“You run really steadily with a camera,” my husband told me over the weekend. “That’s a talent.”
But really, I was worried if I could pull it off, shooting video footage with a camera strapped to my noggin. If I was all over the place, it would make all our viewers green…but certainly NOT with envy.
As some of you may already know, I ran the J.P. Morgan Corporate Challenge in Rochester last week with a GoPro camera on my head.
I really wasn’t sure how it would go – and it very nearly didn’t since I managed to drain the battery just before the big race. Fortunately, I caught it in time, recharged and was ready to roll when the 3.5-mile road race started Thursday evening.
— Victoria Freile (@vfreile) May 29, 2014
I tweeted the above picture out moments before I headed to the start line.
I’ve tackled the race, Rochester’s largest office party more than a half-dozen times in recent years. Held annually at the Rochester Institute of Technology campus, it’s a lot of fun.
Laughing my butt off with Jessica before the 2013 race.
I’ve run in 95 degrees and begged for water at both of the course’s water stops. I’ve raced it. I’ve paced other runners. I’ve run injured.
Oh yeah, and I ran in a monsoon. Looking at you, 2009.
With former colleagues Steph and John in 2009. You really can’t tell in this pic, but we are all completely drenched. And as a side bonus, my car battery died on the way home from this waterlogged race.
I know the course well, so was prepared and excited to take the Democrat and Chronicle’s readers on a tour. This year, the weather was perfect. It was in the 6os or so, with a light breeze and only a few clouds in the sky. I was ready to run.
I headed over to the start line just minutes before the 7 p.m. and shot some footage of some of the 10,900 waiting runners. (It was way more packed than the below pic, which I snapped about 2 hours before the race started.)
I lined up with my friend Traci, knowing full well that I’d lose her in the first quarter-mile. Even if she wasn’t listening to a word I said, I felt better chatting up a storm with a friend nearby rather the talking-to-myself tactic I adopted partway through the course.
The second wave started and were were off. I repeatedly reminded myself not to dodge other runners and weave through the crowd as I’d regret spending that energy later. And really, it doesn’t get you any further ahead in the crowd, it only serves as an aggravation. Trust me!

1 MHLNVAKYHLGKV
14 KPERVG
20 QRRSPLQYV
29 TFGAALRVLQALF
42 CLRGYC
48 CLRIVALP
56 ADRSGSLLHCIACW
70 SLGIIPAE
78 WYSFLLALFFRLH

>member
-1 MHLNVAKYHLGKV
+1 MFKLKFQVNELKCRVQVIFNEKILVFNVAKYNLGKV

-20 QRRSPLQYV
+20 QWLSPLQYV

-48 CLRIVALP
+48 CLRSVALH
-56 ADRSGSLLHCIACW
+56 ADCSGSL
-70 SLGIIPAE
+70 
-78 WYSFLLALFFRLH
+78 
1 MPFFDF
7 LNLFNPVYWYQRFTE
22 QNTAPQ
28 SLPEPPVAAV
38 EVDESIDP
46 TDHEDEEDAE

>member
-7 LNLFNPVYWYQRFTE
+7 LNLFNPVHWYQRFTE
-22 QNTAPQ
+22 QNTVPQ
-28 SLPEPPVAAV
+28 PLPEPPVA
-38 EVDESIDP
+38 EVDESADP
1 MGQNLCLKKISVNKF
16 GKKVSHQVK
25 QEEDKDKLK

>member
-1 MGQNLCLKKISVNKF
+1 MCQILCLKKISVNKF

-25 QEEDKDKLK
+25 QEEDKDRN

Last year was the first year the race offered wave starts, a huge improvement from previous years when about 10,000 people started at all once. It was always frustrating, as people would line up inappropriately and you’d be dodging people left and right for the first full mile. The improvement was much appreciated.
I quickly conquered the lone hill on the course and chatted with a few strangers as I coasted downhill. I pulled to the side to film runners rounding a curve. I paused at the water stop – and as a result scared the stuffing out of one lovely volunteer, sorry buddy! But I got some great footage.
I talked to myself as I ran. I cheered for a few strangers. I chatted with (and scared off) several more runners.
I pulled the camera off my head repeatedly. I shot my own moving feet. I shot the people next to me as we ran side by side. I shot over my shoulder. I shot upside down. I repeatedly checked that the camera was operating properly. (it was, sorry Tina.)
I ran off the course repeatedly and filmed runners coming straight towards me. I shoved the camera back on my head and huffed and puffed to pass people as I ran toward the finish.
After crossing, I zipped to the side, behind one of the D&C’s photographers, and shot more images of finishers. Success!
The final video was produced by my talented colleague Tina MacIntyre-Yee. She did an amazing job, as she always does.
Have you ever run with a GoPro? Would you? Have you ever run the Corporate Challenge… in the sun, wind or rain? Tell me about your experiences in the comments!